Yahoo Taiwan Holding Ltd (雅虎), the local subsidiary of Yahoo Inc, aims to become the leader in Taiwan’s fast-growing mobile commerce sector, company executives said yesterday.
“We aim to lead competitors in tapping the local mobile commerce market, as we have in the realm of e-commerce, with the increasing popularity of mobile devices,” said Josephine Cheng (鄭雅仁), senior director of the company’s shopping mall group.
The era of online shopping via personal computers is on the decline, Yahoo Taiwan said, since PC users now account for 42.7 percent of online shoppers, while smartphones and tablets account for 49.5 percent and 32.1 percent respectively.
Shopping deals via mobile devices contributed 15 percent of total shopping volume at Yahoo’s shopping Web site, skyrocketing 478 percent in the past year, senior director Jacky Wang (王志仁) said.
With the growth of mobile technology, more people will use their phones than computers for online access, he said.
The company’s figures are in line with foreign forecasts that the number of mobile devices is set to more than double in the next years and 20 percent of smartphone users make purchases on a daily basis, while 14 percent do so on a weekly basis.
Almost 50 percent of Taiwanese mobile shoppers visit Yahoo’s Web site almost daily and make at least one purchase a month, Wang said, citing a company report.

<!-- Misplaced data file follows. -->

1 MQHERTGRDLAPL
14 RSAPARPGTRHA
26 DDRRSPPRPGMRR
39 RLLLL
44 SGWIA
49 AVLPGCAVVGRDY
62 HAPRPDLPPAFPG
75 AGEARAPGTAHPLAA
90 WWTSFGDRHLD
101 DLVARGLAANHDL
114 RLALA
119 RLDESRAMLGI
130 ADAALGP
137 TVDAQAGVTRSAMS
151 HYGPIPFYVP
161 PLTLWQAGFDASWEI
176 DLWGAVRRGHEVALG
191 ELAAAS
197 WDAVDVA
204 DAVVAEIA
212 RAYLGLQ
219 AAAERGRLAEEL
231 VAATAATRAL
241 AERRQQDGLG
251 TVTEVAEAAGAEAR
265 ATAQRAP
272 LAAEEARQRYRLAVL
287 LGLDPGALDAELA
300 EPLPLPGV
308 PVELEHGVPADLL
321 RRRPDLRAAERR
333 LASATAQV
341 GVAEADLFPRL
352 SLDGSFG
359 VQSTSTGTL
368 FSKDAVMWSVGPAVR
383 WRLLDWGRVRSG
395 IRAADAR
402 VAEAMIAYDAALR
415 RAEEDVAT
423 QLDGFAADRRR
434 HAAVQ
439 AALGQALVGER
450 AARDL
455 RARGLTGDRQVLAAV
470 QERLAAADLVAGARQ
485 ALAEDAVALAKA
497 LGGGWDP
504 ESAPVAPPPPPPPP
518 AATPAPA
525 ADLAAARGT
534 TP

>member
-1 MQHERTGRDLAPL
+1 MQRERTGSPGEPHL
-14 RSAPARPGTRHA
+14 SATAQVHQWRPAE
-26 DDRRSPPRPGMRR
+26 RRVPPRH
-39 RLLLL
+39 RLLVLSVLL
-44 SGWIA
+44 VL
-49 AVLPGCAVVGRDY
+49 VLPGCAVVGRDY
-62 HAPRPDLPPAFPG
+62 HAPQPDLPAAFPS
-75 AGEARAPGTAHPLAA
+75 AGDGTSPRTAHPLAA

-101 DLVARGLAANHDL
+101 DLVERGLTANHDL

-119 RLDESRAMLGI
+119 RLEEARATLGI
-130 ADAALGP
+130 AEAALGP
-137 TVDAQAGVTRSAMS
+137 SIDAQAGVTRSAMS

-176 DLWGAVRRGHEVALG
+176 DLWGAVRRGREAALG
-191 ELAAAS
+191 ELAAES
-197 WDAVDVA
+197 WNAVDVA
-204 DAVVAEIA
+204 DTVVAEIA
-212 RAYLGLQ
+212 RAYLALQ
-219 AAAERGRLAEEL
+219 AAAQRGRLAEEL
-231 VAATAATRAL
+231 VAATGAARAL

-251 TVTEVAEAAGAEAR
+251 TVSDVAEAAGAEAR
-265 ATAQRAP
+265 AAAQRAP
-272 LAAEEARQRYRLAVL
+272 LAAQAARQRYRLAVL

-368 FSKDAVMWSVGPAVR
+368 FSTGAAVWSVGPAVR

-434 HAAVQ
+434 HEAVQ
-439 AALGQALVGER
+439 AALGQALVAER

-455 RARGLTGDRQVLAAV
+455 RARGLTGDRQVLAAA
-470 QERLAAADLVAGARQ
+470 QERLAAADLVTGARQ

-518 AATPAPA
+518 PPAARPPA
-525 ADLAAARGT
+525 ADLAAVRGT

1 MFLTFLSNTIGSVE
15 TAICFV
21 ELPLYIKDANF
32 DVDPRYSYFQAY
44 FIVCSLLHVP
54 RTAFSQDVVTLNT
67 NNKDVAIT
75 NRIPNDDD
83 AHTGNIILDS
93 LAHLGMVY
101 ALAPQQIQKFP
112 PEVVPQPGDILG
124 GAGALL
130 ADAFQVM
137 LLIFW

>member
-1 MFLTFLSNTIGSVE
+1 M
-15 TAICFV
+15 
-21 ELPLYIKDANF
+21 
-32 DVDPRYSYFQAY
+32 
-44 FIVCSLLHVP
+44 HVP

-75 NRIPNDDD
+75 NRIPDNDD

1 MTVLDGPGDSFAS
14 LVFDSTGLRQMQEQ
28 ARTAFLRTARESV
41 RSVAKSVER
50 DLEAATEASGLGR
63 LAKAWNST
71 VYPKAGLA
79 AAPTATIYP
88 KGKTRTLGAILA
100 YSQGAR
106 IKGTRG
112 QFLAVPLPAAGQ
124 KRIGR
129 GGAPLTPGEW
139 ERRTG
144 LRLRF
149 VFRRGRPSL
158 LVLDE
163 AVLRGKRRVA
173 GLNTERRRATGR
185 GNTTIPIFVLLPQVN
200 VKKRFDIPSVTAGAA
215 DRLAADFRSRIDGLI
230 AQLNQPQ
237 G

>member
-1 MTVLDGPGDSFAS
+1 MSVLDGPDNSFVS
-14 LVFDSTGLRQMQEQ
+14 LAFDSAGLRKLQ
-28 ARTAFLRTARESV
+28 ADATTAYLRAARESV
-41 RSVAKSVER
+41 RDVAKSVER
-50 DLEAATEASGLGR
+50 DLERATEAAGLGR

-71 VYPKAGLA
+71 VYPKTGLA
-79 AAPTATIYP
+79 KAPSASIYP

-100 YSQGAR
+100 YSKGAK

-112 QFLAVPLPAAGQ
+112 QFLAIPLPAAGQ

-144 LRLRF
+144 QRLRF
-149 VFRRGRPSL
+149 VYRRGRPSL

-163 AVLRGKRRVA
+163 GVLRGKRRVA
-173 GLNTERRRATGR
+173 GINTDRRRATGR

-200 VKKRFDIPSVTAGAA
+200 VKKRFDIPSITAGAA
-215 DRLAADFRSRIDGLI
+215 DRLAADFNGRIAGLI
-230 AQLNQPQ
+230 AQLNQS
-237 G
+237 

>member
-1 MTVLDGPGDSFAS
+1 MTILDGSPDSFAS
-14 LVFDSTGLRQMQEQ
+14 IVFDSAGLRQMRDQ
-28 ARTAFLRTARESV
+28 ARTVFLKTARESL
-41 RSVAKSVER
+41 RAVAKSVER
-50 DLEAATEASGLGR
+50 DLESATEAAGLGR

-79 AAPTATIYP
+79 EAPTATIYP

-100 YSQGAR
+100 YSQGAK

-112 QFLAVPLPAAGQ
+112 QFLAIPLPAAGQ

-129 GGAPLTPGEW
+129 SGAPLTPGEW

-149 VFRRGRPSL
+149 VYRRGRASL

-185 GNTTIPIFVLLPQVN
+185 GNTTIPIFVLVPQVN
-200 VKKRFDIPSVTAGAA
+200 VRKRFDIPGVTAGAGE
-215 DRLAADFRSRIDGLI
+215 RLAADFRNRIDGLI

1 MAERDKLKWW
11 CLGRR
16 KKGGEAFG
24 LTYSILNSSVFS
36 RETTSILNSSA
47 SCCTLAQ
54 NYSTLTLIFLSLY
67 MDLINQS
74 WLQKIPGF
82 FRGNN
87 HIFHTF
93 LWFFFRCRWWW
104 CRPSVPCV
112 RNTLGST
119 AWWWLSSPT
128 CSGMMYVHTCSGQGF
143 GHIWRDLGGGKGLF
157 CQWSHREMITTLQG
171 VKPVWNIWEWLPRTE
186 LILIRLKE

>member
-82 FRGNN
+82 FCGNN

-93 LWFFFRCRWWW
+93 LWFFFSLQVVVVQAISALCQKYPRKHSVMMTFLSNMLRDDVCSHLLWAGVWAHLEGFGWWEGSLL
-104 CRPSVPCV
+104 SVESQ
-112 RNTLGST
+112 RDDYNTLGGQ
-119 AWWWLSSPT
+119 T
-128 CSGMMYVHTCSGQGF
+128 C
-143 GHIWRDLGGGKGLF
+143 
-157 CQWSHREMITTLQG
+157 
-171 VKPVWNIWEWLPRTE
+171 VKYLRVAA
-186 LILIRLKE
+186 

Demographically, people aged 20 and under account for 43.5 percent of the shoppers and women shoppers outnumber their male counterparts by 31 percent, the report showed.
“This age group will make a greater contribution to mobile commerce after they join the real world and earn their own living,” Wang said.
A large majority of Yahoo shoppers — 73.8 percent — use smartphones running on Google Inc’s Android operating system, and that number is estimated to grow at an annual rate of 36 percent, a trend that potential sellers cannot afford to ignore, Wang said.
Lu Hsi-peng (盧希鵬), professor of information management at National Taiwan University of Science and Technology, said companies should not wait for customers to come to them.
“They should operate like 7-Eleven convenience stores that sell a wide variety of items and provide services wherever there are customers,” Lu said.